Overall, the volume remains true to its stated aim to honour the memory of Prosdocimi’s personal and academic character. Some of the academic contributions focus on summarising the state of the art of questions which were dear to Prosdocimi (Bianchi and Capuis, Vallini), while others outline the development of Prosdocimi’s ideas or his innovative perspective on specific topics (Motta, Poccetti, Silvestri). The most original contributions are those by Marchese, with its inclusion of passages from the unedited Saussurian manuscript (although regrettably not reproduced in its entirety), and by Mancini, whose paper not only offers a convincing and systematic argument on Latin spelling, but also builds on Prosdocimi’s methodology through the use of databases such as EDCS, Epigraphische Datenbank Clauss-Slaby.

Like most volumes of this type, personal reminiscence and scholarly overviews are not always harmoniously combined, but readers can all find something of interest about Prosdocimi the man and his interests and his influence on scholarship on the Indo-European languages of Italy. Each paper is accompanied by a short bibliography: some authors list Prosdocimi’s works separately (Poccetti, Silvestri), others embedded in the rest of the references (Mancini, Capuis and Chieco Bianchi,). Vallini and Marchese have a separate section for Saussure’s works, with several divergences in abbreviations and names.[2] Clearly, a list of Prosdocimi’s works at the beginning of the volume would have been ideal, especially to avoid discrepancies in referencing specific works.[3]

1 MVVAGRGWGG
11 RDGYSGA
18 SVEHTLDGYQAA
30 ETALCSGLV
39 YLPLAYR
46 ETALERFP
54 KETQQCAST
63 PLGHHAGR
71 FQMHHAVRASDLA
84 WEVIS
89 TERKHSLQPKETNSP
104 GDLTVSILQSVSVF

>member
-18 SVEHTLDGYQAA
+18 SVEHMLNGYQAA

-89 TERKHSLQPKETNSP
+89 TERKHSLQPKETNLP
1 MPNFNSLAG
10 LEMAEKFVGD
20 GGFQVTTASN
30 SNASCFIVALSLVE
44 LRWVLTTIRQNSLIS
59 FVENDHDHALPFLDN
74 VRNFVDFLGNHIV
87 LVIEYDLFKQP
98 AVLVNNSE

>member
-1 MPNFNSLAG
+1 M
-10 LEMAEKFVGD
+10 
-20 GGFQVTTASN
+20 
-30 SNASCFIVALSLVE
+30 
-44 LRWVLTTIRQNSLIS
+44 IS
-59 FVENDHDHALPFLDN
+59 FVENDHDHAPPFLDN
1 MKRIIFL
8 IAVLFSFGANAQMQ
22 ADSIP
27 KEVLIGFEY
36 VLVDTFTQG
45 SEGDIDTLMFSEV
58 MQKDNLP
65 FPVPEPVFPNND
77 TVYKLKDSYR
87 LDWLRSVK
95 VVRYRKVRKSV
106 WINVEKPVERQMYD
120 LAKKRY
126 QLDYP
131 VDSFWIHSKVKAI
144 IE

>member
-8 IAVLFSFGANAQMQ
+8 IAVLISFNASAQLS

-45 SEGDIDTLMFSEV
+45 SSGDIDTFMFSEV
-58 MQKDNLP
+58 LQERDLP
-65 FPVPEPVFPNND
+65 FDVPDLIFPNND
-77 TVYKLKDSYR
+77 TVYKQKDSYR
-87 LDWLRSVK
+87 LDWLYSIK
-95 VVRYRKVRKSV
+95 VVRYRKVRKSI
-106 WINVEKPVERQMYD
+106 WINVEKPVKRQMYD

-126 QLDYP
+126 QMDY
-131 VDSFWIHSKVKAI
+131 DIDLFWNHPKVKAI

Authors and Titles

G. Camporeale, Il ricordo di un collega e di un amico, 1-4.
L. Del Tutto, Il ricordo della prima laureata urbinate, 5-10.
L. Rigobianco, Il ricordo dell’ultimo allievo padovano, 11-12.
M. Mancini, Repertori grafici e regole d’uso: il caso latino <xs>, 13-54.
L. Capuis and A.M. Chieco Bianchi, Aldo Luigi Prosdocimi: dal venetico ai Veneti, 55-66.
F. Motta, Da Prestino a Carona: il celtico d’Italia oggi e la lezione di Aldo, 67-94.
P. Poccetti, Nel solco di A. L. Prosdocimi: italico e indoeuropeo d’Italia tra epigrafia, filologia e lingua, 95-126.
D. Silvestri, Per nomina per omina. In margine agli studi onomastici di Aldo Luigi Prosdocimi, 127-140.
C. Vallini, Saussure e la tradizione ottocentesca, 141-158.
M.P. Marchese, La ‘cellule’ in un manoscritto inedito di Ferdinand de Saussure: tra fonetica e morfologia, 159-172.


[1] Pellegrini, G.B., & Prosdocimi, A.L.P. (1967). La lingua venetica. Voll. 1 and 2, Padua and Florence; Prosdocimi, A.L.P. (2015). Le Tavole Iguvine.II. Preliminari all’interpretazione. La testualità: fatti e metodi. (Lingue e iscrizioni dell’Italia antica, 8), Florence: Leo S. Olschki.

[2] CLG as abbreviation of Cours de linguistique Générale listed with or without ‘=’, Saussure as ‘SAUSSURE F. DE’ or ‘SAUSSURE (DE) F.’.

[3] For instance Scritti Inediti e sparsi is listed as Prosdocimi 2004a in Mancini and as Prosdocimi 2004 in Poccetti, while Prosdocimi 2004a in Silvestri is ‘Anneiano tra Ateste e Mutina nell’Itinerarium Antonini’, published in Artissimum memoriae vinculum. Scritti di Geografia storica e di antichità in ricordo di Gioia Conta, Florence, pp. 343-351.